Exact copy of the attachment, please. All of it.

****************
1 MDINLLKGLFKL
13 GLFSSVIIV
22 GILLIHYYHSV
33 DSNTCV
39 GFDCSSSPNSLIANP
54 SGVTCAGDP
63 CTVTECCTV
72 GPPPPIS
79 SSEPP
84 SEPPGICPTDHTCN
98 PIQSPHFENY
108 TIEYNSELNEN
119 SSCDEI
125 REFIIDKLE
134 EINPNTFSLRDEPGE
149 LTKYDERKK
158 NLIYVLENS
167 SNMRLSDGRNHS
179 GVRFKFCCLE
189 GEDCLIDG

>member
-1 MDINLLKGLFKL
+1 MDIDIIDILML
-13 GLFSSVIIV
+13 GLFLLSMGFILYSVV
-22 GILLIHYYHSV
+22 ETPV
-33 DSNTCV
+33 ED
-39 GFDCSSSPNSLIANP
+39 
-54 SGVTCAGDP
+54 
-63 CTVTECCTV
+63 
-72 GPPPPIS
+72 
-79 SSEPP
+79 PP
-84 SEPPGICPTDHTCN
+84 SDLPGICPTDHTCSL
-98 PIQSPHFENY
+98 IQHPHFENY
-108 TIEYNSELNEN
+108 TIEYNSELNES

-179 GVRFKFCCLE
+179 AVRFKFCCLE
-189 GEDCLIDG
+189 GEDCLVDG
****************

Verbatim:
1 MDINLLKGLFKL
13 GLFSSVIIV
22 GILLIHYYHSV
33 DSNTCV
39 GFDCSSSPNSLIANP
54 SGVTCAGDP
63 CTVTECCTV
72 GPPPPIS
79 SSEPP
84 SEPPGICPTDHTCN
98 PIQSPHFENY
108 TIEYNSELNEN
119 SSCDEI
125 REFIIDKLE
134 EINPNTFSLRDEPGE
149 LTKYDERKK
158 NLIYVLENS
167 SNMRLSDGRNHS
179 GVRFKFCCLE
189 GEDCLIDG

>member
-1 MDINLLKGLFKL
+1 MDIDIIDILML
-13 GLFSSVIIV
+13 GLFLLSMGFILYSVV
-22 GILLIHYYHSV
+22 ETPV
-33 DSNTCV
+33 ED
-39 GFDCSSSPNSLIANP
+39 
-54 SGVTCAGDP
+54 
-63 CTVTECCTV
+63 
-72 GPPPPIS
+72 
-79 SSEPP
+79 PP
-84 SEPPGICPTDHTCN
+84 SDLPGICPTDHTCSL
-98 PIQSPHFENY
+98 IQHPHFENY
-108 TIEYNSELNEN
+108 TIEYNSELNES

-179 GVRFKFCCLE
+179 AVRFKFCCLE
-189 GEDCLIDG
+189 GEDCLVDG